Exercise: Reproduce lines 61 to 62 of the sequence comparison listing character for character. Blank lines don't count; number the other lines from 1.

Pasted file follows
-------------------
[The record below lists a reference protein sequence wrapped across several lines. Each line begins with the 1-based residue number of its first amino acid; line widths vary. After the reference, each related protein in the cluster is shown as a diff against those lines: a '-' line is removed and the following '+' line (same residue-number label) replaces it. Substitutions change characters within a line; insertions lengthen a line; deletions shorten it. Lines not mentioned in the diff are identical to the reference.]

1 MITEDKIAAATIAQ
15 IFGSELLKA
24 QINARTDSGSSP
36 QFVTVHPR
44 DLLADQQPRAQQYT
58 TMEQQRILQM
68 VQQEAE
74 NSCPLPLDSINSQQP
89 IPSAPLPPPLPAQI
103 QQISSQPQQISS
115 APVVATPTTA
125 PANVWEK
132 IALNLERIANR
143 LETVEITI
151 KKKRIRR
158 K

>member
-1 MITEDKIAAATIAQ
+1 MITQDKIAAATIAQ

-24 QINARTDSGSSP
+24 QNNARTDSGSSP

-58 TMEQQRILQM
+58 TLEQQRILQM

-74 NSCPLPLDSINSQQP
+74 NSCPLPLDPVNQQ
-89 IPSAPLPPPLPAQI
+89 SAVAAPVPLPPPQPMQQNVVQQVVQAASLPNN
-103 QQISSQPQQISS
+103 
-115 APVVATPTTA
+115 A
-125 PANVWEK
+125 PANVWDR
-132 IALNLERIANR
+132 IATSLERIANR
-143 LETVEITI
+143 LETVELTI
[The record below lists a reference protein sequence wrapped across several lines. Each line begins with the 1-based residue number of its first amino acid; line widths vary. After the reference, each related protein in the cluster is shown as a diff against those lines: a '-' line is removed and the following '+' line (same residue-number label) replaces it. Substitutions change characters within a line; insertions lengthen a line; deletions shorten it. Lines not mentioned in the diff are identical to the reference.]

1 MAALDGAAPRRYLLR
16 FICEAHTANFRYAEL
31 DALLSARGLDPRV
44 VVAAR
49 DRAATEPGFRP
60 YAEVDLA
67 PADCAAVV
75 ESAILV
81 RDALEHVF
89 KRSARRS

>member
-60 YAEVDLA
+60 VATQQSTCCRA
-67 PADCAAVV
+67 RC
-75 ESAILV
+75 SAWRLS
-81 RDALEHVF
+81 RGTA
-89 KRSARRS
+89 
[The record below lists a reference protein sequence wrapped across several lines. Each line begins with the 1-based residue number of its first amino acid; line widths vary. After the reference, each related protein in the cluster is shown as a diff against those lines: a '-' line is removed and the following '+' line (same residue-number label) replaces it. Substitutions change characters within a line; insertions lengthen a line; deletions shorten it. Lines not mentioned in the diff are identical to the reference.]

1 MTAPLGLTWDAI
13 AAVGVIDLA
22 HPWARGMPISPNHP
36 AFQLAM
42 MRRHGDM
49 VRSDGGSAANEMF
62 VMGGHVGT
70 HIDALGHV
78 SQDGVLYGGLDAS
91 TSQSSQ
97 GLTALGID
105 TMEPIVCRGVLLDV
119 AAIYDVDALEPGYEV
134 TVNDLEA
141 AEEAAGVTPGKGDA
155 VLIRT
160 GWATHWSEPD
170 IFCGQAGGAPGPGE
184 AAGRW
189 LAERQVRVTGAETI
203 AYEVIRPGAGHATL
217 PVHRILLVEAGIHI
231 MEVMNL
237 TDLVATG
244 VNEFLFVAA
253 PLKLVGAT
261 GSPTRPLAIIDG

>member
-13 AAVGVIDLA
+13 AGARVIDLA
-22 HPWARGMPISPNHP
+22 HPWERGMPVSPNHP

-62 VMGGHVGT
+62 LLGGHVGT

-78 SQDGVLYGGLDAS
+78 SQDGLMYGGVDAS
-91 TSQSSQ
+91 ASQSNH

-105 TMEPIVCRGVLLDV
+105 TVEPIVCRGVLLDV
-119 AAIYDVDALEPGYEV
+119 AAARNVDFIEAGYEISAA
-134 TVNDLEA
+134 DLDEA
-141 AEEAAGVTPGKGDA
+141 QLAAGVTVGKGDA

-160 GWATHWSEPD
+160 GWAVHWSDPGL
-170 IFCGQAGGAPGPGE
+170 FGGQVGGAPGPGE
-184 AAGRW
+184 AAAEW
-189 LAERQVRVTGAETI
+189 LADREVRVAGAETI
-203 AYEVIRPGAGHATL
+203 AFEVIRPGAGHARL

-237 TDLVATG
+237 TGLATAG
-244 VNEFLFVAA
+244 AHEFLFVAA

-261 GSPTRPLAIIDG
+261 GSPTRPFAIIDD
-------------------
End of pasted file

[The record below lists a reference protein sequence wrapped across several lines. Each line begins with the 1-based residue number of its first amino acid; line widths vary. After the reference, each related protein in the cluster is shown as a diff against those lines: a '-' line is removed and the following '+' line (same residue-number label) replaces it. Substitutions change characters within a line; insertions lengthen a line; deletions shorten it. Lines not mentioned in the diff are identical to the reference.]

1 MTAPLGLTWDAI